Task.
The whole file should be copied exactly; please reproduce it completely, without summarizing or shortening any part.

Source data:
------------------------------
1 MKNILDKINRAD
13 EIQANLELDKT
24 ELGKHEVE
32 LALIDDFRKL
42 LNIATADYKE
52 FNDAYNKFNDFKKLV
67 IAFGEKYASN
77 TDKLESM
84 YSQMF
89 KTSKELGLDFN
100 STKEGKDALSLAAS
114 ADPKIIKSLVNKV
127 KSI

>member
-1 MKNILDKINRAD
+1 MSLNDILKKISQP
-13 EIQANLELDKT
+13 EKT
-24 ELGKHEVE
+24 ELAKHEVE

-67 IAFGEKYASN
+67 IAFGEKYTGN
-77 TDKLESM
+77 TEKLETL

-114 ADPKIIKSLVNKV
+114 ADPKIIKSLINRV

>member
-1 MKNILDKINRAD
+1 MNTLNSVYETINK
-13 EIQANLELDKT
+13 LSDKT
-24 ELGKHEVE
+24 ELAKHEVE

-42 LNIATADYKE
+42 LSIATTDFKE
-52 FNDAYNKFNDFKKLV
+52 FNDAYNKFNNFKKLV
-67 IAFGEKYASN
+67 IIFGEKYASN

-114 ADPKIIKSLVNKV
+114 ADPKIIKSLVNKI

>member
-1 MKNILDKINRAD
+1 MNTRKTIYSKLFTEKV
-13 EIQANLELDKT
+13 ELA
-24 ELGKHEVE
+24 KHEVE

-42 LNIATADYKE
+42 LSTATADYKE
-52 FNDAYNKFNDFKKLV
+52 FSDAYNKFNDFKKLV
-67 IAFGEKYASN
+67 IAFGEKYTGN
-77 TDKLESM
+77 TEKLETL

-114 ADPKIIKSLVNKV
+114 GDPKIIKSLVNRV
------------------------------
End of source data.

1 MKNILDKINRAD
13 EIQANLELDKT
24 ELGKHEVE
32 LALIDDFRKL
42 LNIATADYKE
52 FNDAYNKFNDFKKLV
67 IAFGEKYASN
77 TDKLESM
84 YSQMF
89 KTSKELGLDFN
100 STKEGKDALSLAAS
114 ADPKIIKSLVNKV
127 KSI

>member
-1 MKNILDKINRAD
+1 MSLNDILKKISQP
-13 EIQANLELDKT
+13 EKT
-24 ELGKHEVE
+24 ELAKHEVE

-67 IAFGEKYASN
+67 IAFGEKYTGN
-77 TDKLESM
+77 TEKLETL

-114 ADPKIIKSLVNKV
+114 ADPKIIKSLINRV

>member
-1 MKNILDKINRAD
+1 MNTLNSVYETINK
-13 EIQANLELDKT
+13 LSDKT
-24 ELGKHEVE
+24 ELAKHEVE

-42 LNIATADYKE
+42 LSIATTDFKE
-52 FNDAYNKFNDFKKLV
+52 FNDAYNKFNNFKKLV
-67 IAFGEKYASN
+67 IIFGEKYASN

-114 ADPKIIKSLVNKV
+114 ADPKIIKSLVNKI

>member
-1 MKNILDKINRAD
+1 MNTRKTIYSKLFTEKV
-13 EIQANLELDKT
+13 ELA
-24 ELGKHEVE
+24 KHEVE

-42 LNIATADYKE
+42 LSTATADYKE
-52 FNDAYNKFNDFKKLV
+52 FSDAYNKFNDFKKLV
-67 IAFGEKYASN
+67 IAFGEKYTGN
-77 TDKLESM
+77 TEKLETL

-114 ADPKIIKSLVNKV
+114 GDPKIIKSLVNRV